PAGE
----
Guitar Player Magazine, May 1976
Who Plays A Particular Model
The identification of a well-known artist with a particular model guitar definitely affects its collectibility, not only in electric guitars, but also, to a lesser degree, in acoustic instruments. If Bill Monroe did not play a Gibson F-5 mandolin, signed and dated by Lloyd Loar, it is doubtful that bluegrass musicians would pay such disproportionately high prices for them today. The same is true of sunburst Les Pauls, Explorers, and Flying V’s. For example, in my February ’75 GP article, I traced the early Les Paul craze of the 1960’s to the influence of Mike Bloomfield and Eric Clapton.Bloomfield first played a black-guard Telecaster, and at that time Les Pauls could be bought for less than $100.00. Then he began playing a gold-top Les Paul with single-coil white pickups. Telecasters went down a bit, and no one wanted Les Pauls with humbuckers, not even sunbursts. When he started playing a sunburst with humbuckers, they began bringing $800.00 almost overnight. Other famous musicians began using them too, and within a short time they were the most sought-after electric guitar on the market. Certain people really are trendsetters, and their fans want to play the same instrument they use, whether they sound good or not. It is well-known that many companies give their instruments to artists as part of their advertising campaigns for this very reason.
In addition to this Influential Musician Syndrome, there also exist certain models that, by virtue of their excellent sound and playability, are in demand by good musicians. Pre-war Martins are popular, not because a star plays one, but because their superior properties are self-evident.
The Test Of Time
When a model has been popular with good musicians for a number of years, it meets another criterion of collectibility: it has withstood the test of time. These models become classics of their genre – old Les Pauls, Teles, old Mastertone banjos, old Vega banjos, Gibson artist model mandolins, to name a few. They have shown that, not only do they play well and sound good, they are physically able to hold up during twenty, fifty, even a hundred years of playing.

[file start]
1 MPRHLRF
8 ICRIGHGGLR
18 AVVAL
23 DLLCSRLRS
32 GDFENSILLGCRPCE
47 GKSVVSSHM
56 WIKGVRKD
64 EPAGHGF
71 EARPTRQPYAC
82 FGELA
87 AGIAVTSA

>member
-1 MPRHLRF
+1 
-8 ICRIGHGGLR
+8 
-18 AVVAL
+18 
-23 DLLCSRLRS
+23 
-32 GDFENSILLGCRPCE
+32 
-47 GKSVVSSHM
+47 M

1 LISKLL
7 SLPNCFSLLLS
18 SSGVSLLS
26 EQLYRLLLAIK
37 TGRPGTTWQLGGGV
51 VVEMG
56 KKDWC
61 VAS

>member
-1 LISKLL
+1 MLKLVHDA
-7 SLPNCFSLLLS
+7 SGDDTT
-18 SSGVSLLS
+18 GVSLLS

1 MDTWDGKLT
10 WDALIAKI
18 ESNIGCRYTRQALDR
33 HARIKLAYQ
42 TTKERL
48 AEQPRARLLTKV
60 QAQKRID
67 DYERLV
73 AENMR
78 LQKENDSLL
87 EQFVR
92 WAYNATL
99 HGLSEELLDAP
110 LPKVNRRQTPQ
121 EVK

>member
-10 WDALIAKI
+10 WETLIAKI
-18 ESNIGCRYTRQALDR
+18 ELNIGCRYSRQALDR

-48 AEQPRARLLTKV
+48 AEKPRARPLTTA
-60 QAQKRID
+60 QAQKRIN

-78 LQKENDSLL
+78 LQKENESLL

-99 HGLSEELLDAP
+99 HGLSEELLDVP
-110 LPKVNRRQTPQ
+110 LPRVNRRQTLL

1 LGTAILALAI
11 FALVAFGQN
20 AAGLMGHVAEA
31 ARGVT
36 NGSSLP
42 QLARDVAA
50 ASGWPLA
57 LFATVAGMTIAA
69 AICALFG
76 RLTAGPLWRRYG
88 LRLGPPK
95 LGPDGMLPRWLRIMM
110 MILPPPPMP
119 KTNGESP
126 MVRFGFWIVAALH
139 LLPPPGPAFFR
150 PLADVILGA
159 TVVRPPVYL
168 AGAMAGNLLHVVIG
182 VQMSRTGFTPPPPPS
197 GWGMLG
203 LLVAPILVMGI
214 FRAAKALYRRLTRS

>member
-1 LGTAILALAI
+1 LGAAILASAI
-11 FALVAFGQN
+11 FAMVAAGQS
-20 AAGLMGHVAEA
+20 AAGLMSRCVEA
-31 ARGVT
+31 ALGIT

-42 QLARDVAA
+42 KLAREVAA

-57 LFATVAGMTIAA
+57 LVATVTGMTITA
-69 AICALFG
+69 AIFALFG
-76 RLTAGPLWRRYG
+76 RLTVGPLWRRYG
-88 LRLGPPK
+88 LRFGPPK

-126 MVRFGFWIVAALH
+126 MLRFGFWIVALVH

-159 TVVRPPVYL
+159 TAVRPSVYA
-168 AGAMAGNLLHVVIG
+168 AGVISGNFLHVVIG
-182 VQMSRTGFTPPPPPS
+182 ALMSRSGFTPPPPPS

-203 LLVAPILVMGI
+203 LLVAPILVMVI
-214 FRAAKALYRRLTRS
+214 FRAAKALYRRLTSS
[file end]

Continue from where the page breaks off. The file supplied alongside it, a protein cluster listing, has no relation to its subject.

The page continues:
An instrument will not sustain interest if it doesn’t have good construction and playability to begin with, regardless of who endorses it. Lasting quality makes the difference between a piece that is a passing fad and one that becomes a collector’s item. For example, the popularity of Vox instruments waned dramatically when the Rolling Stones changed from Vox to other instruments. When Eric Clapton, Neil Young, and Rick Derringer appeared with Gibson Explorers, the guitar’s popularity rose phenomenally. However, since it is basically a fine instrument that plays well and sounds good to anyone, expect it to be around for a while, although it might not maintain the value it currently has.
We may question whether snob appeal is a psychologically healthy reason for buying a musical instrument, but let’s face it, the right instrument will do more to impress friends and fellow musicians in some circles than a new Rolls Royce. It will also get plenty of attention it festivals and concerts – free tickets, backstage passes. Some people who don’t even play carry around a D-45 or a Flying V for just that reason. Owning a superlative instrument is sometimes a compensation for inferior musicianship. Of course, this is not true of most collectors and musicians. But it is a fact that certain pieces do have enormous resale value. In the counterculture, owning expensive instruments is one of the few forms of prestige one can indulge in without being accused of having sold out to the establishment.
I don’t want to talk about cash prices, but everyone knows that old collectible instruments are valuable. A new guitar may be expensive, but it probably won’t be a collector’s item. On the other hand, a collector’s item may not necessarily be expensive. It would be a mistake to think that every collectible guitar is worth thousands of dollars, and there are many excellent instruments of interest to collectors that can be bought for quite reasonable prices – some of the older Martins that don’t have a lot of ornamentation, for example, or a good Les Paul Junior or Special.
Guitar collecting really started about 1960, and has become increasingly popular through the years. Historically, instrument investments have had a good growth potential, and have returned more than bank interest would have. However, I think this was in part due to the instruments having been ridiculously underpriced to start with. About two years ago, prices began stabilizing on most items; and, while I don’t see any evidence that things will decline in value, I feel that the days of skyrocketing prices are past.
I have tried to outline the factors that make a guitar collectible, and it is obvious that most of my references have been to older instruments. I don’t wish to imply that no new guitars are, or will be, collector’s items. It is certainly possible to make a guitar today that has the potential to become a classic, provided that materials and skill equivalent to the older models are used. It may take a while before a new instrument can be said to have passed the test of time, but there are no doubt instruments being made by today’s master craftsmen that are destined to become the collector’s item of the future.